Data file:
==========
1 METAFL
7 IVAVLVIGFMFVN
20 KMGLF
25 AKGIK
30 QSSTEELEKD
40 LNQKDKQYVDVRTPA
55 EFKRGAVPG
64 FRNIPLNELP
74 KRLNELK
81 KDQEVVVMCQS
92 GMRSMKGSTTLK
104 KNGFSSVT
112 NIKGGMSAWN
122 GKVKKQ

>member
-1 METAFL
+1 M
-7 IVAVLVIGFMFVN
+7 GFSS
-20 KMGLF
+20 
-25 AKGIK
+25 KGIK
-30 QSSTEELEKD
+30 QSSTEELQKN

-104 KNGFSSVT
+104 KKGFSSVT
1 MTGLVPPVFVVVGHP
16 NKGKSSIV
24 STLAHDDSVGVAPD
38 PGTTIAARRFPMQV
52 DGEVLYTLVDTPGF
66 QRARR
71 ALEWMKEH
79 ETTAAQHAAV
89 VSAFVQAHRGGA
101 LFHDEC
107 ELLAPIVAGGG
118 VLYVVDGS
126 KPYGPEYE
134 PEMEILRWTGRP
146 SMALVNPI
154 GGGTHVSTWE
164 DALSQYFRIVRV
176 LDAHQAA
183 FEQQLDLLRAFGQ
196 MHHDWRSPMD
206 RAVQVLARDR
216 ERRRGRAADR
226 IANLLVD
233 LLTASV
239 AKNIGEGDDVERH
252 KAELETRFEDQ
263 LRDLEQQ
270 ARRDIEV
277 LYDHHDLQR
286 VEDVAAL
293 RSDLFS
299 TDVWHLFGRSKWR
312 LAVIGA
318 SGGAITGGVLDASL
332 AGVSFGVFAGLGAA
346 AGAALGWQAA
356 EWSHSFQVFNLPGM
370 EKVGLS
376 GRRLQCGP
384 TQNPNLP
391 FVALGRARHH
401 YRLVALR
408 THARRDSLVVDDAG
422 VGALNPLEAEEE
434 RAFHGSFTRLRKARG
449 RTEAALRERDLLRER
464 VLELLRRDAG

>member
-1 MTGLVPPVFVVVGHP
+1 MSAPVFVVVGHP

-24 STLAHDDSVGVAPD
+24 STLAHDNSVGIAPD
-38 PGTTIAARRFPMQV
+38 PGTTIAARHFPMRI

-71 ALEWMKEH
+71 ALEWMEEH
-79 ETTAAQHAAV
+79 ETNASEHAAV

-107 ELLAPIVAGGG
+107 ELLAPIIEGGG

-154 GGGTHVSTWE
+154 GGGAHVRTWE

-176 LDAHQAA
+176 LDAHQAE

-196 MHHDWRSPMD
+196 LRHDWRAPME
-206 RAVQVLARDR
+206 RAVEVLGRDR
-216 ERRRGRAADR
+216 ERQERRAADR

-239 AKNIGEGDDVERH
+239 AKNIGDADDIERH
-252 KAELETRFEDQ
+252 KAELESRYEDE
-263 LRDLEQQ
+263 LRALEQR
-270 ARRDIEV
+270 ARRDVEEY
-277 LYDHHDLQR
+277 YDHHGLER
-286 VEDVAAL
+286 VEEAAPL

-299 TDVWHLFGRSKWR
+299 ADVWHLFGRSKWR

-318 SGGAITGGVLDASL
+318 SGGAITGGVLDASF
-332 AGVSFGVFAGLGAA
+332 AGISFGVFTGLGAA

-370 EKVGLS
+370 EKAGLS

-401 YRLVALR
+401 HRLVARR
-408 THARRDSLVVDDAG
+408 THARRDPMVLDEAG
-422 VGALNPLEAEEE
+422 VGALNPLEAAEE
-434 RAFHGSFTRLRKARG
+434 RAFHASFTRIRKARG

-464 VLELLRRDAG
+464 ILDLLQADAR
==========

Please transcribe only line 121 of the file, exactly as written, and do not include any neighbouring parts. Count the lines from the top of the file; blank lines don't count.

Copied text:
+408 THARRDPMVLDEAG